Last month, the Natural Stone Institute and Stone World held a virtual Stone Summit, hosted by Arizona Tile. During the two-day session, entitled “Right Tools for the Right Job,” a number of points were discussed by a panel of industry experts. Among the questions that were top of mind included:

  • What is the best blade for cutting marble, quartzite or other stones?
  • Are pre-mixed color cartridge adhesives better than mixing by eye?
  • What other tools should be considered?

The session, which covered the selection process for shop and installation tools and chemicals, was moderated by Mark Meriaux from the Natural Stone Institute and included Klint Olsen and Ed Mink, both of GranQuartz, on the first day, and Olsen joined by Adam Nelson of GranQuartz and Scott Higginbathom of Dry-Treat, on the second day.

Learning objectives outlined included:

  • Review the different products available for cutting and finishing natural stone.
  • Learn to compare cost, efficiency and safety as factors when evaluating tools and machinery.
  • Learn what others consider “must-have” tools and equipment.
  • Come away with a plan to standardize your tools and equipment and evaluate new and emerging tools as they become available.

Throughout the virtual session poll questions were taken to better understand the participants and their needs. The first question asked was: What do you use to cut slabs?

The audience’s response:

  • Track Saw -- 19%
  • Manual Bridge Saw -- 69%
  • 5-Axis CNC Saw -- 44%
  • Saw/Waterjet -- 50%
  • Robotic Saw/Jet -- 25%

“The ‘unicorn’ that every fabricator wishes exists is that there is one blade that can cut everything,” said Meriaux.

Mink asked: “If you have one blade for everything, will you get the best cut?”

“What about the life?” asked Olsen. “If you are using one blade across all material, I would think it would be diminished.”

Mink told participants that if they are going to have only three blades in their shop, the most important are granite, porcelain and marble blades.

Another poll question asked: What material are you cutting mostly? The responses included:

  • Granite – 86%
  • Marble – 73%
  • Quartzite – 36%
  • Manufactured Quartz – 68%
  • Porcelain/Sintered/Dekton – 27%

“I hear a lot about marble, and quartzite is growing, said Mink.

The discussion then moved to the importance of water when cutting. How does blade get out of tension? “Miter cuts are horrible on blades for tension,” said Meriaux. “It wreaks havoc on a blade when there is not enough water.”

When it comes to storing blades, Mink said that they should hang on a wall on a pegboard. “You don’t want to lay them flat,” he said. “They can get scratched if something is laid on top of them.”

It was then asked: “What do you do when a blade does get glazed and doesn’t cut well? “As long as it is a glazing issue, there are aluminum oxide dressing sticks,” said Mink. “If it is a heat and water issue, you can’t dress it. Even if you send it back to me, we probably can’t fix it.”

Another point brought up was table material and if it affects blade life. “I know a lot of fabricators that are going to a concrete table,” said Olsen.

“With a wood table, some guys don’t put in aluminum screws,” said Mink. “If you hit a steel screw, your blade is done.”

Adhesives and Sealers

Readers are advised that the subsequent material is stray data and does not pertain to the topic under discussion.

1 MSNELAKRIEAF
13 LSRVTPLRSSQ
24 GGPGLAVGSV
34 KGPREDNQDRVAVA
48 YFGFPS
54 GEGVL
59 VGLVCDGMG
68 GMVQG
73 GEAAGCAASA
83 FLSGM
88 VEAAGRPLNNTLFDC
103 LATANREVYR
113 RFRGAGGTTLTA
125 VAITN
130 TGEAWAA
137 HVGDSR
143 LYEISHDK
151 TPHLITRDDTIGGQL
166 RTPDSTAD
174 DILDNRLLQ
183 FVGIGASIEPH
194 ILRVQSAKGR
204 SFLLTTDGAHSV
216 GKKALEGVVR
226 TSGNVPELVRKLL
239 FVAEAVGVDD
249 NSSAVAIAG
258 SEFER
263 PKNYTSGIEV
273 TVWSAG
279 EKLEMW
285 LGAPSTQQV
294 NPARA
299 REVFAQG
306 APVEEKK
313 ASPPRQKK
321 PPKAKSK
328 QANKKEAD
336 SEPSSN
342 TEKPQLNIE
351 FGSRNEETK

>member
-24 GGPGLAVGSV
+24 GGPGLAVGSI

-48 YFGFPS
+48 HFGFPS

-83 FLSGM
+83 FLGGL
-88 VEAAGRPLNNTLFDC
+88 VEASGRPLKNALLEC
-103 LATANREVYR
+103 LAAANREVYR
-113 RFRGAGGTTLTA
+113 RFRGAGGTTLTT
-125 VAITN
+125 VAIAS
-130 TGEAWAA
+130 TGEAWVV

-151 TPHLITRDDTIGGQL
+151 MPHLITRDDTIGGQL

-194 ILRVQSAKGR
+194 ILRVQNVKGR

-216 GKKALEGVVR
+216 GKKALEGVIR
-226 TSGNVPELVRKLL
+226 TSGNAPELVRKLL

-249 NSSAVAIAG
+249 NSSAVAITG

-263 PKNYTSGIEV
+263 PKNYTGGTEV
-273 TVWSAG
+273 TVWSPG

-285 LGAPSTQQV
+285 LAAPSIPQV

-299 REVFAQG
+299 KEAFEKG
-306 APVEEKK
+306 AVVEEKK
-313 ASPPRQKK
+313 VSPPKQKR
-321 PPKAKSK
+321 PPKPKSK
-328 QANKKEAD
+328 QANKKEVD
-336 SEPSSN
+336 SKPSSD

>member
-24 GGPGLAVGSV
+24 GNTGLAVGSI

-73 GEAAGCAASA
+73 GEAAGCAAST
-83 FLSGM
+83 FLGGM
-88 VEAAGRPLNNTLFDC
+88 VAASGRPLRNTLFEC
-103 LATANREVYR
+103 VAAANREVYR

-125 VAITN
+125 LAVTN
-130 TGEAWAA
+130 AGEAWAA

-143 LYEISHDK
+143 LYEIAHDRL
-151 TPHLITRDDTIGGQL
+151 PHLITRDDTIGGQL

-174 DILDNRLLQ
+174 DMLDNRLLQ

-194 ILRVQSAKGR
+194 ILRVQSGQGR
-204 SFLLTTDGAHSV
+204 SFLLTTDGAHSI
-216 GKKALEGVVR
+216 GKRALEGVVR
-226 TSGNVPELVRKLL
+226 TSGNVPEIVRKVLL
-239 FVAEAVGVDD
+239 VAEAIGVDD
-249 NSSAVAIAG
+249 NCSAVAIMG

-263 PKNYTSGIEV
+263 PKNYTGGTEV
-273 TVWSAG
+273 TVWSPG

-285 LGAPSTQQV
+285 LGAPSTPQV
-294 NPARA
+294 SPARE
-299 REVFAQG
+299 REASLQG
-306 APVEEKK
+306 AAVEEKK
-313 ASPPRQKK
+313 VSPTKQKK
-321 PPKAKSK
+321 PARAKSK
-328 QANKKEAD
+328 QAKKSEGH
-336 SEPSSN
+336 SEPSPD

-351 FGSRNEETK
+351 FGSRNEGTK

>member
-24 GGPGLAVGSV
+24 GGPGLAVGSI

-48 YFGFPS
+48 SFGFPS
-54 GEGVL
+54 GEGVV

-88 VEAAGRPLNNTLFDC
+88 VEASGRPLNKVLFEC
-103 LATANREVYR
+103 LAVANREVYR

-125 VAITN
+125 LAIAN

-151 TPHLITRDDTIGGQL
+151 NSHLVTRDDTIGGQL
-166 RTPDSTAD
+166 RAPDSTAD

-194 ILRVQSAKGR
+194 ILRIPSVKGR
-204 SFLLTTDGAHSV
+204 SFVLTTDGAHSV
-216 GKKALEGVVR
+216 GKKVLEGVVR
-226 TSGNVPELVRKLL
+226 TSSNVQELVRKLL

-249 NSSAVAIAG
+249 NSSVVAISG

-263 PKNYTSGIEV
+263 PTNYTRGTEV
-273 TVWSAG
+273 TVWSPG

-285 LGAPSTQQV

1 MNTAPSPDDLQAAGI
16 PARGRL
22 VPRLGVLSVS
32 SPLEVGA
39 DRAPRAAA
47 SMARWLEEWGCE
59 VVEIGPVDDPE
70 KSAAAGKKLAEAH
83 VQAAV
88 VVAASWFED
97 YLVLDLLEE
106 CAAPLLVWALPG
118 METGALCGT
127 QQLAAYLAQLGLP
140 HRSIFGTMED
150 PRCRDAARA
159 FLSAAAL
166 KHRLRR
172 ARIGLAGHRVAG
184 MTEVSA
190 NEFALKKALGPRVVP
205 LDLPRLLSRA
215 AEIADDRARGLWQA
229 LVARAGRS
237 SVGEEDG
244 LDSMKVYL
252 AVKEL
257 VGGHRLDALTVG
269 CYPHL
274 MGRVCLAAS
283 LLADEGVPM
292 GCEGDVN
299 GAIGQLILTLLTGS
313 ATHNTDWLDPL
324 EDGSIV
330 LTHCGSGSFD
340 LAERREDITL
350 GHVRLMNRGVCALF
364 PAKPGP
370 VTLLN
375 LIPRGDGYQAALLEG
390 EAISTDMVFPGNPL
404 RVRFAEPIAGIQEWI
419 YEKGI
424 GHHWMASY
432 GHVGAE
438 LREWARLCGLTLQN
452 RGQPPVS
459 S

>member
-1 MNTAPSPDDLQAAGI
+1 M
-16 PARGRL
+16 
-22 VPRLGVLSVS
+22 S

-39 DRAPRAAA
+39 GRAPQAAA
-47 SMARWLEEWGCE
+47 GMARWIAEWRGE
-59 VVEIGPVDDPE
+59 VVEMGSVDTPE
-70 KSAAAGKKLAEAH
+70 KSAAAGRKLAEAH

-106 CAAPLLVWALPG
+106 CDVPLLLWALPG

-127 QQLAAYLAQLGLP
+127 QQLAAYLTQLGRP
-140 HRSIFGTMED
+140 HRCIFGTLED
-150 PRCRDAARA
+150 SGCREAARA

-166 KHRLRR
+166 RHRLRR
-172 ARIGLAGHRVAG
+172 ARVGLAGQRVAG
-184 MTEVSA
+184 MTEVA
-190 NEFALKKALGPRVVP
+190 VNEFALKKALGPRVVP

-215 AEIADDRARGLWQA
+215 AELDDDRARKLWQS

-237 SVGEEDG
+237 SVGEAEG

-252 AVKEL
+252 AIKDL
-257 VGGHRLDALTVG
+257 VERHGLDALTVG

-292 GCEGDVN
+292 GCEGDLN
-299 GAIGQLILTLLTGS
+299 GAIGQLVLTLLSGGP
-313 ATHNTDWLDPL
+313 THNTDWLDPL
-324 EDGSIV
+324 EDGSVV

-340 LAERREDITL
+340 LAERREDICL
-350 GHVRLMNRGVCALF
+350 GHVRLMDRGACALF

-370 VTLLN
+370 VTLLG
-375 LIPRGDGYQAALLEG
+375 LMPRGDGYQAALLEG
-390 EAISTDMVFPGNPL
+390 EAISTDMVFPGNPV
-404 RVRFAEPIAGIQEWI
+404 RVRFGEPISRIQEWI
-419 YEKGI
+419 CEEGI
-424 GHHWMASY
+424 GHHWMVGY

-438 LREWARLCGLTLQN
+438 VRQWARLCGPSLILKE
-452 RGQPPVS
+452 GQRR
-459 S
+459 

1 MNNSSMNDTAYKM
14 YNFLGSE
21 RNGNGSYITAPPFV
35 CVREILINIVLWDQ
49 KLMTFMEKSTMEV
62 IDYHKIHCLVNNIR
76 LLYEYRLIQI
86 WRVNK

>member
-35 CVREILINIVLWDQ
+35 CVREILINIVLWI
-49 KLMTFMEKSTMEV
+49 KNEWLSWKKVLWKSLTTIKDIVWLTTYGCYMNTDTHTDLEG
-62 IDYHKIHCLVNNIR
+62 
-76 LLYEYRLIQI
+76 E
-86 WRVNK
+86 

On day two of the virtual Stone Summit, adhesives and sealers were the main topic. Learning objectives for the day were:

  • Learn about different chemical adhesives and sealers used in fabrication and installation of natural stone.
  • Learn the different characteristics of adhesives and how to select the right adhesive for the application.
  • Learn about sealer chemistry and how to properly select and use the right sealer for the application.
  • Come away with a better understanding of adhesives and sealers for optimum performance and profitability.

The panel took time to explain the different types of adhesives. They are as follows:

  • Vinyl Ester Adhesives: A higher bond strength – a step above a polyester. “There are a lot of whites and light-colored stones,” said Nelson. “This glue is a white pearly light color. It can color match. It takes a level of skill to do that.”
  • Epoxy Adhesives: Used to strengthen very weak stone that is very porous. “Your bond is very good, but you do have a drawback of time and possible yellowing,” explained Nelson.
  • Modified Acrylics and MMA Cartridges: Highly convenient, an excellent bond strength and high technology. “They are going to come at a slightly higher cost, as you need a specialized dispensing gun for these,” said Nelson.
  • Adhesives Suitable for Outdoor Use: The bond on these should not be compromised by heat or freeze-thaw. “Over time though, there will be some yellowing,” said Nelson. “It could be years.”

Higginbotham explained that .05% absorption can be called non-porous. “But that is not zero,” he said. “The stone can still stain.”

When it comes to water-based sealers there are great advantages such as low VOCs and they are easier for those without a lot of experience to use, according to Higginbotham. “Oil-based sealers have solvents that get a sealer deeper down than water,” he went on to say. “We use solvents like alcohol and turpentine, which can get down deeper and doesn’t change the color of the stone, but it is expensive and flammable.”

It was explained that there are different instructions to use for different types of sealers, and you need to know if it is mechanically or chemically bonded. “The best practice for working with chemicals is reading the instructions and following the instructions,” said Higginbotham.